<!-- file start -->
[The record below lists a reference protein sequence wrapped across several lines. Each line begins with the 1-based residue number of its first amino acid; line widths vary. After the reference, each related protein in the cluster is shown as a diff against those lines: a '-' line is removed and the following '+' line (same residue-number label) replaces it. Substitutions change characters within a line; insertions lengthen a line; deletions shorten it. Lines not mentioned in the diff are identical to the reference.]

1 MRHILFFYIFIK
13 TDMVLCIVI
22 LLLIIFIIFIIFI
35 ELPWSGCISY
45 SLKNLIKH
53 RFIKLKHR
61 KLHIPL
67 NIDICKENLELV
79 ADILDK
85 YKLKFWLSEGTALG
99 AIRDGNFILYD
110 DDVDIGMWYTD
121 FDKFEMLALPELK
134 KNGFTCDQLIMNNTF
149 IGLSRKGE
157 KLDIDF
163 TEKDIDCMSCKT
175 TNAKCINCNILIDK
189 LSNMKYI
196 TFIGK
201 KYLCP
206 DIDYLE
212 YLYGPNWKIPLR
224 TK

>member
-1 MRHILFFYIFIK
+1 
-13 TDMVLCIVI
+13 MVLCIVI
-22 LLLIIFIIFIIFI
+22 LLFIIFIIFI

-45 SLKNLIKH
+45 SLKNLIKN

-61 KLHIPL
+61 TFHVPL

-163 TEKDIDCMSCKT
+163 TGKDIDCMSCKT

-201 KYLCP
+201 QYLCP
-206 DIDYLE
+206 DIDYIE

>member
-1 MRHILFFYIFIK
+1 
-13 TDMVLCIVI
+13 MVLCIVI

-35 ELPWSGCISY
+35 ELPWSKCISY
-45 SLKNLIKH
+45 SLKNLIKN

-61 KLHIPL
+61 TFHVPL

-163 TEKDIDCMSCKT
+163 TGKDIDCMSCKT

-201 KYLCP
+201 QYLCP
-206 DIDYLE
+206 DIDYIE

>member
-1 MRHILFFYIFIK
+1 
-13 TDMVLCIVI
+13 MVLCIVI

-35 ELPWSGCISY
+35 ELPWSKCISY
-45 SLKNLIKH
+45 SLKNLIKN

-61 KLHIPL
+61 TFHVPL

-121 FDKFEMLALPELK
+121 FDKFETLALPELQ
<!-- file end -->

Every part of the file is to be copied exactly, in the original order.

[The record below lists a reference protein sequence wrapped across several lines. Each line begins with the 1-based residue number of its first amino acid; line widths vary. After the reference, each related protein in the cluster is shown as a diff against those lines: a '-' line is removed and the following '+' line (same residue-number label) replaces it. Substitutions change characters within a line; insertions lengthen a line; deletions shorten it. Lines not mentioned in the diff are identical to the reference.]

1 MRHILFFYIFIK
13 TDMVLCIVI
22 LLLIIFIIFIIFI
35 ELPWSGCISY
45 SLKNLIKH
53 RFIKLKHR
61 KLHIPL
67 NIDICKENLELV
79 ADILDK
85 YKLKFWLSEGTALG
99 AIRDGNFILYD
110 DDVDIGMWYTD
121 FDKFEMLALPELK
134 KNGFTCDQLIMNNTF
149 IGLSRKGE
157 KLDIDF
163 TEKDIDCMSCKT
175 TNAKCINCNILIDK
189 LSNMKYI
196 TFIGK
201 KYLCP
206 DIDYLE
212 YLYGPNWKIPLR
224 TK

>member
-1 MRHILFFYIFIK
+1 
-13 TDMVLCIVI
+13 MVLCIVI
-22 LLLIIFIIFIIFI
+22 LLFIIFIIFI

-45 SLKNLIKH
+45 SLKNLIKN

-61 KLHIPL
+61 TFHVPL

-163 TEKDIDCMSCKT
+163 TGKDIDCMSCKT

-201 KYLCP
+201 QYLCP
-206 DIDYLE
+206 DIDYIE

>member
-1 MRHILFFYIFIK
+1 
-13 TDMVLCIVI
+13 MVLCIVI

-35 ELPWSGCISY
+35 ELPWSKCISY
-45 SLKNLIKH
+45 SLKNLIKN

-61 KLHIPL
+61 TFHVPL

-163 TEKDIDCMSCKT
+163 TGKDIDCMSCKT

-201 KYLCP
+201 QYLCP
-206 DIDYLE
+206 DIDYIE

>member
-1 MRHILFFYIFIK
+1 
-13 TDMVLCIVI
+13 MVLCIVI

-35 ELPWSGCISY
+35 ELPWSKCISY
-45 SLKNLIKH
+45 SLKNLIKN

-61 KLHIPL
+61 TFHVPL

-121 FDKFEMLALPELK
+121 FDKFETLALPELQ